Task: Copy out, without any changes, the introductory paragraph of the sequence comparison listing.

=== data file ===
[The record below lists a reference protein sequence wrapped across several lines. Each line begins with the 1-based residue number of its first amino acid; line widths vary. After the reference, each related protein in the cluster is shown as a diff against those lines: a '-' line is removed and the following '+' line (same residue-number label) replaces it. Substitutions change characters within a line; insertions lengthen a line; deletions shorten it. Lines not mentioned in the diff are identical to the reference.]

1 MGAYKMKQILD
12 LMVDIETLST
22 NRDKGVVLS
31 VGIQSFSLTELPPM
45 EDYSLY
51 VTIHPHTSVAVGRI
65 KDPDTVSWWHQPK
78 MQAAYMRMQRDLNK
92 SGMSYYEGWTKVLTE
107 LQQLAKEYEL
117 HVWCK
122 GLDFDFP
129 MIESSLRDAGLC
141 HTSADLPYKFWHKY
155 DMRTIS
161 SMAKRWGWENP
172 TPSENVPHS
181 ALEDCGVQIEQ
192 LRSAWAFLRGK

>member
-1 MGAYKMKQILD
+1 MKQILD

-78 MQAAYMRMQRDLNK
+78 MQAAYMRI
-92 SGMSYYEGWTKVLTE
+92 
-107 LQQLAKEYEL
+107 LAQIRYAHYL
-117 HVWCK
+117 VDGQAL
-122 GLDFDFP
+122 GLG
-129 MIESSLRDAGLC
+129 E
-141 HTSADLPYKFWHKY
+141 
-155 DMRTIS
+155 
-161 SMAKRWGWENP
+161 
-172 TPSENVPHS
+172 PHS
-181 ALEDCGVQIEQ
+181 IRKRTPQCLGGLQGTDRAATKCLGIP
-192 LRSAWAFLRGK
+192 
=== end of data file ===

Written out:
[The record below lists a reference protein sequence wrapped across several lines. Each line begins with the 1-based residue number of its first amino acid; line widths vary. After the reference, each related protein in the cluster is shown as a diff against those lines: a '-' line is removed and the following '+' line (same residue-number label) replaces it. Substitutions change characters within a line; insertions lengthen a line; deletions shorten it. Lines not mentioned in the diff are identical to the reference.]